Asked and Answered

Asked and Answered: Dec. 18

Let's get to it:

BOB LOUGHRY FROM AUSTIN, TX: In the game vs. the Ravens, after Kenny Pickett got hurt, the backup was obviously Mitch Trubisky. However, the game's announcers mentioned that in the event that Trubisky got hurt, Zach Gentry would be the emergency quarterback. I'm wondering that if Mason Rudolph is there on the sidelines looking healthy but not in uniform, why can't he simply go into the locker room and suit up? Or did I miss something?
ANSWER: Another one of those pesky rules getting in the way again. NFL rosters consist of 53 players, but not all of those players are allowed to be in uniform on game day. NFL rules allow for 46 players to be in uniform on game day, and only the players in uniform on game day can play in the game that day. NFL coaches typically dress two quarterbacks for a game, and so on Dec. 11, the Steelers two quarterbacks in uniform were Kenny Pickett and Mitch Trubisky. Mason Rudolph was inactive, but he is allowed to be on the sideline in street clothes. What he wasn't allowed to do was "suit up."

MIKE PAZSINT FROM NEW CASTLE, PA: What was Ben Roethlisberger's interception record? And Terry Bradshaw's? Fans, receivers, and media complained that Mitch Trubisky didn't push the ball downfield early in the season, and once he did so vs. the Ravens, several big plays were made. Cue the fans cheering, but alas, then came the interceptions and the fans moaning.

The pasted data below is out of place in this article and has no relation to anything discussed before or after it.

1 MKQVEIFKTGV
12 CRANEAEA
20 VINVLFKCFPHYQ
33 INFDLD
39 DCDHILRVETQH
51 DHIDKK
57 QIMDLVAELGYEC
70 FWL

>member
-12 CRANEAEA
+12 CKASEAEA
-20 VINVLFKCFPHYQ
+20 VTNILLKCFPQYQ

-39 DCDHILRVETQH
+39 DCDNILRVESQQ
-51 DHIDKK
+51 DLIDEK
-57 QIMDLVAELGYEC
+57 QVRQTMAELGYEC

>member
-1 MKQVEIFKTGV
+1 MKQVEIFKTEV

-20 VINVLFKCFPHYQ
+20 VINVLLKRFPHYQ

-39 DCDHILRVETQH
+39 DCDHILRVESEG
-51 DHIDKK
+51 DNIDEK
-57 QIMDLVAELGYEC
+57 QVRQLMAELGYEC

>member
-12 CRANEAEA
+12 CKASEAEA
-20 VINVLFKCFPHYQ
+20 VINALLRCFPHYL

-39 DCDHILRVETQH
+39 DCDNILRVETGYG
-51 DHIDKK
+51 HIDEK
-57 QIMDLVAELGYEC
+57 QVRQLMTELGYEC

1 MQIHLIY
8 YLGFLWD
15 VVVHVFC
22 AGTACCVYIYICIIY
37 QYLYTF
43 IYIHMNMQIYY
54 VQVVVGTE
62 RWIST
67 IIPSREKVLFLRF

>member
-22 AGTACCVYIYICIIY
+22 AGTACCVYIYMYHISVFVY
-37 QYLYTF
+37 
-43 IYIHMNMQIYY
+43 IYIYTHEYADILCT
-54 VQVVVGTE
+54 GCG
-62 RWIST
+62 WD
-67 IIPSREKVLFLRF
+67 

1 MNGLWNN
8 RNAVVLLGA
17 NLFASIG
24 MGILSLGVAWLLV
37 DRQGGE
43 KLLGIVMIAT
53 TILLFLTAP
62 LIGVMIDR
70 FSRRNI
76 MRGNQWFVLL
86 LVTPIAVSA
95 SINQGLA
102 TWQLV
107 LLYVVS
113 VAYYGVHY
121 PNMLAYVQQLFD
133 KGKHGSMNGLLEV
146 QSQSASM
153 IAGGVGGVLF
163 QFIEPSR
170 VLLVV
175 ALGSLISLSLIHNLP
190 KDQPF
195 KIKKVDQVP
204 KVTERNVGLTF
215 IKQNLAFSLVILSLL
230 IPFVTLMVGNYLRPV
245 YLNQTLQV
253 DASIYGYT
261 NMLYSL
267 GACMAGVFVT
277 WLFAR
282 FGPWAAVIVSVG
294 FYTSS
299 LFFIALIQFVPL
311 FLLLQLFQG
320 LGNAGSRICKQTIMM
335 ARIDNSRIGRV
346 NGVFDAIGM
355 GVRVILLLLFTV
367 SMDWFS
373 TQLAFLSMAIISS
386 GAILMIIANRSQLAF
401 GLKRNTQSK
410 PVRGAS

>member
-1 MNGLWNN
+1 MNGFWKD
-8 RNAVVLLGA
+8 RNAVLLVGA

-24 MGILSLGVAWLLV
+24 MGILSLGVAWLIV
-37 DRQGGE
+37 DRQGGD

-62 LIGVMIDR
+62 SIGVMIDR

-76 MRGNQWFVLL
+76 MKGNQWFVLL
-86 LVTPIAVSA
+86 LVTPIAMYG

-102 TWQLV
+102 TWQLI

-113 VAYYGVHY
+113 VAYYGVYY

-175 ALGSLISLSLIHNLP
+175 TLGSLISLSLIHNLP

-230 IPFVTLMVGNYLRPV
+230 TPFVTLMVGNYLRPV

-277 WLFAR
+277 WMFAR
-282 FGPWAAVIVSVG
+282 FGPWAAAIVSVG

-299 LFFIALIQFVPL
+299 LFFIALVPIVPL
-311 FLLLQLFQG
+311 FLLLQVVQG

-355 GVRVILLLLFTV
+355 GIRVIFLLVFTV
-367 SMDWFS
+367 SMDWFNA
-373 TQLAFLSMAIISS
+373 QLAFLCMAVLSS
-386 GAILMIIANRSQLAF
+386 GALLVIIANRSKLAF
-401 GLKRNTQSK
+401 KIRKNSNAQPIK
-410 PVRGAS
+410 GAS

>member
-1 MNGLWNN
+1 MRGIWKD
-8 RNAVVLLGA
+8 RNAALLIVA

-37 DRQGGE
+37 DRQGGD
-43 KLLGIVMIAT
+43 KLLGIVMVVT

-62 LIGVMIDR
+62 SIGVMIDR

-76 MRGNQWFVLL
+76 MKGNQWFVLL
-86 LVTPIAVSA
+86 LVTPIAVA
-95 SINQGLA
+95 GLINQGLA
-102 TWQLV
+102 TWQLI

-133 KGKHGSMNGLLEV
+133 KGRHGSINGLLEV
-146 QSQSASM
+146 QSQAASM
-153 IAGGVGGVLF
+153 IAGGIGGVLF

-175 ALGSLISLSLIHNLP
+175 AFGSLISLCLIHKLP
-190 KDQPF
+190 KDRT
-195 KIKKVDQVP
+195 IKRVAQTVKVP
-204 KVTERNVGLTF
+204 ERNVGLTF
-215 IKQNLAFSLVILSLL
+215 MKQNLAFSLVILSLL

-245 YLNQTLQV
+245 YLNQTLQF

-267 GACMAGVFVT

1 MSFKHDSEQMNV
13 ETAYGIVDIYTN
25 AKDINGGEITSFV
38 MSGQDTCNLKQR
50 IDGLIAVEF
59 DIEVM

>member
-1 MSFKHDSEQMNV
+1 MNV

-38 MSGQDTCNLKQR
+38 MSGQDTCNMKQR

ANSWER: Terry Bradshaw attempted 3,901 passes during his career, and he finished with 212 touchdowns and 210 interceptions, for an interception percentage of 5.4. Ben Roethlisberger attempted 8,443 passes during his career, and he finished with 418 touchdowns and 211 interceptions, for an interception percentage of 2.5. In 2022, Trubisky's only season with the Steelers, he has attempted 158 passes, with 4 touchdowns, 5 interceptions, and an interception percentage of 3.2.

CRAIG BROWN FROM ROARING SPRING, PA: What do you see as the future for Mason Rudolph? Will he be a free agent after this year, and do you think the Steelers will attempt to keep him. I personally liked him and believe the Steelers would have been better with him as the backup and invested the money spent on Mitch Trubisky elsewhere.
ANSWER: Mason Rudolph can become an unrestricted free agent in March 2023, and at this time I cannot imagine a realistic scenario in which he doesn't decide to seek an opportunity with another team, maybe not necessarily for more money but for an opportunity to play and compete for a role on the team other than being the No. 3 quarterback. As for the rest of your submission, it's 100 percent hindsight. When the Steelers signed Mitch Trubisky in free agency, they were not guaranteed the opportunity to draft Kenny Pickett. So, with no Trubisky signed during free agency, and if they didn't have a chance to draft Pickett, you would've been fine with handing the starting job to Rudolph? I don't believe that for a second.